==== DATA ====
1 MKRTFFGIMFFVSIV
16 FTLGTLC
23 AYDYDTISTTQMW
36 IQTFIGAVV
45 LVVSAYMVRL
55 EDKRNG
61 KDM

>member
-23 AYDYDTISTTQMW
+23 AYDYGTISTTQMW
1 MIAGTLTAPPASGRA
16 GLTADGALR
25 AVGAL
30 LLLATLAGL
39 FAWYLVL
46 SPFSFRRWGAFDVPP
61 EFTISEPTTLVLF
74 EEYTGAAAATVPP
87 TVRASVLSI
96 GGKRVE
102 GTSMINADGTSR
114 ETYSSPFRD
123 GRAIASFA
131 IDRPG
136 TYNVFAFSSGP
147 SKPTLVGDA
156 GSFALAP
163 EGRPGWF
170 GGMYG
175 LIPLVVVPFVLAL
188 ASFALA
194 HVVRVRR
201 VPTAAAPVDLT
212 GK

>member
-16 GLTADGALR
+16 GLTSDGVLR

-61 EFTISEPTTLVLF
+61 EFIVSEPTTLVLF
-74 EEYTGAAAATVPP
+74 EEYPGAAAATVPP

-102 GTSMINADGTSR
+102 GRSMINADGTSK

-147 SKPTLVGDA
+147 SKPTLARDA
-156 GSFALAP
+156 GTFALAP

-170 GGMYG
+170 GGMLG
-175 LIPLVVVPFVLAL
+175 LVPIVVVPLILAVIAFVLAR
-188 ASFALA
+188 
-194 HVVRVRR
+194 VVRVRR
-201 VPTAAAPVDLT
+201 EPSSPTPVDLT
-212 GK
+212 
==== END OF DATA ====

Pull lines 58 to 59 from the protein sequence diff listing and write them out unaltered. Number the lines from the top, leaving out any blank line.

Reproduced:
-212 GK
+212 